Sunday 6th April 2014, matinée
William Ivory is known for following the old writers’ adage ‘write about what you know’, giving his work a real sense of depth and texture. In the case of ‘Bomber’s Moon’, currently enjoying a well-deserved outing at the Park Theatre, this is clearly a subject which is close to his heart – his father was a Lancaster bomber pilot in the second world war, and Ivory has already touched on the subject in his TV movie ‘Night Flight’.
We can’t think of an actor better qualified than James Bolam to play grumpy old man Jimmy. It’s a role he began honing his skills for in his twenties, judging by this early example from the Likely Lads, and the opportunity to see him doing it live was too good to miss. In fact our enthusiasm was so great that we had to go twice – the first time the performance was cancelled due to water problems.
The plot doesn’t sound like a barrel of laughs. It centres around Jimmy, battling old age, illness and increasingly frequent flashbacks to his time as a rear gunner in the second world war. Enter David, his carer, who soon reveals plenty of care needs of his own as the cheery and optimistic facade starts to slip. Fortunately, this is more dark comedy than drama and is full of sharp, down to earth dialogue and mordant observations on growing old, dealing with death and coming to terms with loss. Using faith as a central theme, the play asks the question, do we need faith or is love enough? One way or another, the desire to find meaning, whether secular, religious or superstitious, seems inescapable, and raises the play above sit-com territory.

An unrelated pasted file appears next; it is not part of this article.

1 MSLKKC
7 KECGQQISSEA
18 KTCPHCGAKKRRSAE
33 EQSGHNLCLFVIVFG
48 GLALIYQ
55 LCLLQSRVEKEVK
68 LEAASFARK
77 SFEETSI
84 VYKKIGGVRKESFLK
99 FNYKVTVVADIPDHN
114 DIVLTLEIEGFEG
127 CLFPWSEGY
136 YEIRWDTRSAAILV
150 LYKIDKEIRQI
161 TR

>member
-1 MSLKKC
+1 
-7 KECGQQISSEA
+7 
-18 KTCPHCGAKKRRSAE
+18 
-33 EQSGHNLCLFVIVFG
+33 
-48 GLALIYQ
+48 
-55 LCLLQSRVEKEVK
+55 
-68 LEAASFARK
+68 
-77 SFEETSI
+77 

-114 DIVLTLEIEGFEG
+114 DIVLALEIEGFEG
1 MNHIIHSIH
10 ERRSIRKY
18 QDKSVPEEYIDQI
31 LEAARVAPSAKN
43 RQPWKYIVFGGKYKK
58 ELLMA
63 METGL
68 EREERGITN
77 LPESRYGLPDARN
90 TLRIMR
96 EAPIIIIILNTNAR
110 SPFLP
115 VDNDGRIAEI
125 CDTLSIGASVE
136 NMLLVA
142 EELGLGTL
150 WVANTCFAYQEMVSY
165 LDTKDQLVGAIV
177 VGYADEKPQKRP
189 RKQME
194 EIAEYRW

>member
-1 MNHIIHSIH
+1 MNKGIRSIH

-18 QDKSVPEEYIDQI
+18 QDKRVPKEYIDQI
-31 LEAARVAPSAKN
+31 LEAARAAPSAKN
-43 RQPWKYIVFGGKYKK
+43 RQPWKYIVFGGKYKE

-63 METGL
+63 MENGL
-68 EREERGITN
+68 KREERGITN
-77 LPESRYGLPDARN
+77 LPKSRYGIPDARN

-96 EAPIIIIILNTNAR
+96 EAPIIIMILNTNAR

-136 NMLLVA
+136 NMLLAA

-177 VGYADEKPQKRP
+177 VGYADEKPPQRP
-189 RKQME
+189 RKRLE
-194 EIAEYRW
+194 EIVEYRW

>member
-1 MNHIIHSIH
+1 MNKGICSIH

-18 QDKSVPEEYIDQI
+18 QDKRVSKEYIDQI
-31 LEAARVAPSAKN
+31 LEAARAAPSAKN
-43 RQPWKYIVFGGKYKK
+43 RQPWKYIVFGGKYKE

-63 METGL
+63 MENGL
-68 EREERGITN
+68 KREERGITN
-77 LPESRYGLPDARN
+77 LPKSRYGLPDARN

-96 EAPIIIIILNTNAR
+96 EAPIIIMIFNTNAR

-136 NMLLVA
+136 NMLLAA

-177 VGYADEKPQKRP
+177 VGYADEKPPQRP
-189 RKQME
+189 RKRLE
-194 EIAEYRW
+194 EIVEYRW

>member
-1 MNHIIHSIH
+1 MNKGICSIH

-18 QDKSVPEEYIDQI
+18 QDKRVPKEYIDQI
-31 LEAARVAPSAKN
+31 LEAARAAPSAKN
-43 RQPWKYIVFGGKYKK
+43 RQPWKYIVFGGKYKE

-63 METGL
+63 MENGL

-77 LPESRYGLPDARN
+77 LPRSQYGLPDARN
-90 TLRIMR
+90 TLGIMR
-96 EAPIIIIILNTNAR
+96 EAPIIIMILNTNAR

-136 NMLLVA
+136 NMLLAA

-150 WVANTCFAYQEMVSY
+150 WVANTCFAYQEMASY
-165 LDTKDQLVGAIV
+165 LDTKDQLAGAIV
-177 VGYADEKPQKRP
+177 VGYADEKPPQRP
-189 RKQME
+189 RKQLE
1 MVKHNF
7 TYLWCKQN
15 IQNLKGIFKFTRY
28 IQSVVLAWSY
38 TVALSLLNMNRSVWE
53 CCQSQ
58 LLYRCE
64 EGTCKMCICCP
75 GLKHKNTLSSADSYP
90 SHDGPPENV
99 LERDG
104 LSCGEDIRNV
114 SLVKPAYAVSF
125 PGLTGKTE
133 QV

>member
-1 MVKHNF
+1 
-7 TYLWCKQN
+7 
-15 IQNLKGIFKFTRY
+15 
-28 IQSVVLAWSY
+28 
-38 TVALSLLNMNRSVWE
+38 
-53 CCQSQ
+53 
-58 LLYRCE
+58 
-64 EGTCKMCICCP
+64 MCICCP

James Bolam more than delivers, making every line count with masterful timing, and giving the character an unpredictability which is highly entertaining, whether ranting about the trivialities of institutional life, using his advanced age to get away with being politically incorrect, or making light of his own contribution to the war. Steven John Shepherd as carer David is the perfect foil, a sitting duck for Jimmy’s piercing analysis, but ultimately an unlikely source of insight and change. He gives a perfectly nuanced performance, conveying the fragility and brittleness of a troubled soul and the desperate need to do some good for those around him as part of his own rehabilitation. The chemistry between them brings warmth to a situation which might be rather grim and hopeless in different hands.
The set is well-used – the realism of Jimmy’s sheltered flat contrasts with the flashbacks, where clever lighting and the ceiling fan evoke night-time bombing raids with ease.
Overall, this is a play which brings fresh insights to a familiar scenario, and in a thoroughly entertaining and touching way.